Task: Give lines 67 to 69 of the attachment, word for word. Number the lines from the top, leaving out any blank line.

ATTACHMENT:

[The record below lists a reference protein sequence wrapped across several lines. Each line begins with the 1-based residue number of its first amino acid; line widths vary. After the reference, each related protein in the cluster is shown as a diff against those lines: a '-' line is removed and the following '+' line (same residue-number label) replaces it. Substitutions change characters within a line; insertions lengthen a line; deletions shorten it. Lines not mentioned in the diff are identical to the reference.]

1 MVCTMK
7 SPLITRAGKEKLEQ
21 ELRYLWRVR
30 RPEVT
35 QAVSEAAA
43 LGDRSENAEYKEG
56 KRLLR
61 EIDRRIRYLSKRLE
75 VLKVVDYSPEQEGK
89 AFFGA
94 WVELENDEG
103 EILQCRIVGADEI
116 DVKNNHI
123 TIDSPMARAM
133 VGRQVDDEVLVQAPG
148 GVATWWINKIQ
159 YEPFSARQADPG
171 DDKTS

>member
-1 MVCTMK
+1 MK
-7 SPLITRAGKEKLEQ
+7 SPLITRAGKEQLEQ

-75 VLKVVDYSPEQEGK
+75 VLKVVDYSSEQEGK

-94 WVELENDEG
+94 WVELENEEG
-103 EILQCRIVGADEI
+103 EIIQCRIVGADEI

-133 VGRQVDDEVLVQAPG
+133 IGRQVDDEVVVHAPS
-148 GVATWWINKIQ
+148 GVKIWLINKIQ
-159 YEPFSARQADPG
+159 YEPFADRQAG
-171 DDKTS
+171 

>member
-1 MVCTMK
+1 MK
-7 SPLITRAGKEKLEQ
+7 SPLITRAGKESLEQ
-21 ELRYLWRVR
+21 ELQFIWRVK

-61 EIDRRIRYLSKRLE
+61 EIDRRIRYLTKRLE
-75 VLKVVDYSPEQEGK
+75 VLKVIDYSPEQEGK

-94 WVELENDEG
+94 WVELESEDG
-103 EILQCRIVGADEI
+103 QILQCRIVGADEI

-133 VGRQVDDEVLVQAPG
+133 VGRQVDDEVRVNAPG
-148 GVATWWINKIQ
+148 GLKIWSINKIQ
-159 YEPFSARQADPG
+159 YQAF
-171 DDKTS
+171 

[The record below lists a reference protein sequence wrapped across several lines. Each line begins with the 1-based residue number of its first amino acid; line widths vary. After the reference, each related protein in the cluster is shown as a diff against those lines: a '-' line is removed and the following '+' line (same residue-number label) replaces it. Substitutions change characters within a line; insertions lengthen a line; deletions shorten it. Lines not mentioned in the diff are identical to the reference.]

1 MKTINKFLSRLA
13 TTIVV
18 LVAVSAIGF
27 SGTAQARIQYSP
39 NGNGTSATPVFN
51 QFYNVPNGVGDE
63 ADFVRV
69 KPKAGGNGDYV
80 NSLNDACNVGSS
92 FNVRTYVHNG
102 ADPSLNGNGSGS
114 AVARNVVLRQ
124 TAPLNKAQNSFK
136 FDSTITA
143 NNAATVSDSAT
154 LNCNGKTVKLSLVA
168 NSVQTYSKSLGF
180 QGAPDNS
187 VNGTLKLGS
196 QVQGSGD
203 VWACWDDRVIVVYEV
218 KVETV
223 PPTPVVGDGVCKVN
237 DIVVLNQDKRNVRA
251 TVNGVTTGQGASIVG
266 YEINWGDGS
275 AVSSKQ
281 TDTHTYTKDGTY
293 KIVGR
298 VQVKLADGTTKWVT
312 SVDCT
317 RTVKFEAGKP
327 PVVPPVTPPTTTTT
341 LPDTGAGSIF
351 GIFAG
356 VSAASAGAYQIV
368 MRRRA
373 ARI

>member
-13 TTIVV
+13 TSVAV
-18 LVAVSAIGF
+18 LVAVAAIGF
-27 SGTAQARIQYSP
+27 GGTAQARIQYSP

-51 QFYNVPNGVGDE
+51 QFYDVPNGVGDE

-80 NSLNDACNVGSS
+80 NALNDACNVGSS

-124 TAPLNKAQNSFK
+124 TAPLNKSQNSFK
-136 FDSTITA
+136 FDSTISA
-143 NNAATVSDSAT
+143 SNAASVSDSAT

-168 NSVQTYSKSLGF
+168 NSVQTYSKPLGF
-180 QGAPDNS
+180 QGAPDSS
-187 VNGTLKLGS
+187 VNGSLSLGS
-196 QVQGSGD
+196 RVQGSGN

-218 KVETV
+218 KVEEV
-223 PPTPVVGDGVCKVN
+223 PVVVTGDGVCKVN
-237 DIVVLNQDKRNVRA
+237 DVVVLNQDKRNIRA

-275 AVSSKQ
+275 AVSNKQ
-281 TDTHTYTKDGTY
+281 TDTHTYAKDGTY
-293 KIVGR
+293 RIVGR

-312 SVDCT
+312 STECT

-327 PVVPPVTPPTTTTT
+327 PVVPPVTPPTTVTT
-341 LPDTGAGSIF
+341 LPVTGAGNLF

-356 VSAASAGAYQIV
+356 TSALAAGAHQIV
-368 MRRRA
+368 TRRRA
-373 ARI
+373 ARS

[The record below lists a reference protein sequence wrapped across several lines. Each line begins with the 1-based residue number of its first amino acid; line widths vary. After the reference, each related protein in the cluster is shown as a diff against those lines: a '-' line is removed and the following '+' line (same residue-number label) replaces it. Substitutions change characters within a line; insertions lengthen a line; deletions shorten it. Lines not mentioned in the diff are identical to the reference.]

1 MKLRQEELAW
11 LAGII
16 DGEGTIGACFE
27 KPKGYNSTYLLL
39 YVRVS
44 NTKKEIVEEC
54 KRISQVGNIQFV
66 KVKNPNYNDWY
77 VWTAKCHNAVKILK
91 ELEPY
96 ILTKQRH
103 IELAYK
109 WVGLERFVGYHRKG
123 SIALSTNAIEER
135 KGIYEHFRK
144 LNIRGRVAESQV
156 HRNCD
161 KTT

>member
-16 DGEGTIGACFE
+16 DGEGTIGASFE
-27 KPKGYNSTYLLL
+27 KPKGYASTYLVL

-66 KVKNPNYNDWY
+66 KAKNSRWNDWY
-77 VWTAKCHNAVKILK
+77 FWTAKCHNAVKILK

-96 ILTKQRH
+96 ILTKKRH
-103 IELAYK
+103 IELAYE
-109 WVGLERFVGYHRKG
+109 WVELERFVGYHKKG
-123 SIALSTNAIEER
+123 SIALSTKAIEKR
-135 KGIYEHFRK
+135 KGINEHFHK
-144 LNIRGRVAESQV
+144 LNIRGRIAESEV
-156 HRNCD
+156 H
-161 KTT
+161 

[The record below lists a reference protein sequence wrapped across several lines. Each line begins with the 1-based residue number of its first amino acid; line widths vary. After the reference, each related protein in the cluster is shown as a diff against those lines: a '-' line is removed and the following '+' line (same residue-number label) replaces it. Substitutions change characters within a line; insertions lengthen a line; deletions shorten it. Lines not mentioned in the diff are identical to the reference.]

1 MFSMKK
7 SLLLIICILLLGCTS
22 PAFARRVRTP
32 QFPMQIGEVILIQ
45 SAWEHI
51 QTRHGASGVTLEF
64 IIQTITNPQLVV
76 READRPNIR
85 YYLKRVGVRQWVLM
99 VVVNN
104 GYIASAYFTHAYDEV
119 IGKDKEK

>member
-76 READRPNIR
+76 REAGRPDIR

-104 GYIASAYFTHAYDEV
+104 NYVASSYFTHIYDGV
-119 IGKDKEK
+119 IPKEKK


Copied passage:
39 NGNGTSATPVFN
51 QFYNVPNGVGDE
63 ADFVRV